How the weather affects our skin
Whatever the weather is doing, it all has an effect on our skin – be it cold, warm, humid or dry. Here are some ways the air around us changes are skin, sometimes for the better and sometimes the worse:
Heat produces more oil
Studies are still unsure whether skin makes more oil when it’s hot or our skin just feels slicker on a hot day. Heat acts on our skin the same way it does on butter – it starts to heat up the oil in our skin which begins to melt when it gets too hot. During warm conditions, blot at your skin to clear the excess oil from clogging pores. Using harsh cleansers can exacerbate the problem.
Damp leads to better moisturising
For those lucky to live in a damp but not normally sunny environment, such as the UK are lucky in that moisture in the air means more hydration for the skin and less sun damage. For those in dry climates, consider using a facial spritz during the day to keep that dewy appearance.
Dry climates cause build-up
In dry climates, skin can become too dried out and a build-up of flaky, dull skin occurs. Dead skin cells accumulate on the surface of the skin, which means your products won’t penetrate as well. Cosmetics also won’t sit as well on your face. Regular exfoliation is important and some fruity enzymes to loosen up dry patches.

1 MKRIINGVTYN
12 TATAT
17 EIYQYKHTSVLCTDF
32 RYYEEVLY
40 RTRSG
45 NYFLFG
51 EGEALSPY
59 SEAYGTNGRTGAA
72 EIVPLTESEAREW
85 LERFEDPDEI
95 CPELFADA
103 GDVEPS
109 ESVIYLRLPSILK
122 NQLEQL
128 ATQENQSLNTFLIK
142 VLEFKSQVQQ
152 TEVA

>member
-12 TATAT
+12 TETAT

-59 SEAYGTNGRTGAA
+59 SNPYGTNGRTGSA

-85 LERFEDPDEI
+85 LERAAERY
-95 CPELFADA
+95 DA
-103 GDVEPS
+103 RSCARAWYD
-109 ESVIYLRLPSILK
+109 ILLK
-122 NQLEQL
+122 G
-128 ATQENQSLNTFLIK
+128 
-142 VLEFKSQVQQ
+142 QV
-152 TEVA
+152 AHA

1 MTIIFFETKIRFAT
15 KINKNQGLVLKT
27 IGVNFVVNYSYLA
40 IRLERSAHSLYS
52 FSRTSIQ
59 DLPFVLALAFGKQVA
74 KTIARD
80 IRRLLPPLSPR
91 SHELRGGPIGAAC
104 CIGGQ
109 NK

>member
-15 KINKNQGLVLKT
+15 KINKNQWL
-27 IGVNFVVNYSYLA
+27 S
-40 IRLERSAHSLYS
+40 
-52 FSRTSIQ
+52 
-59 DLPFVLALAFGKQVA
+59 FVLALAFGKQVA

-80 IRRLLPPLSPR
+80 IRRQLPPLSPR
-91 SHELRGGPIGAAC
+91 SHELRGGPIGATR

When it’s hot and dry – you’ve got a double whammy! The biggest problem for skin is wrinkles, which dry air makes more visible. A humidifier in your bedroom can be useful for hydration, as the cold dry air of air-conditioning isn’t much better. Annoyed with your wrinkles or lines? For Botox Gloucester, find out more about Gloucester Botox Treatment by Doctor Kate.
Experts agree that where there is a high level of pollution, age spots and wrinkles will be more prevalent due to free radical damage. Cities inhabitants should then protect their skin with a sunscreen of high factor and special anti-pollution protection.
It’s common knowledge that exposure to too much sun can cause dark spots, wrinkles and skin cancer. You can suffer sun damage even on a cloudy day, when it’s raining and even reflected from snow. Whenever it’s daylight, you need to apply sunscreen. The sun can be reflected off snow, sand, water and even from light-coloured buildings.
Changes in weather
Weather unpredictability is another factor that won’t be doing any good for your skin. Skin needs time to adjust to changes in the atmosphere, especially changes in temperature. It’s a good idea to change skin products before the seasons change. Ideally, you’ll need heavier products like creams for the autumn and winter and lighter lotions for the spring and summer.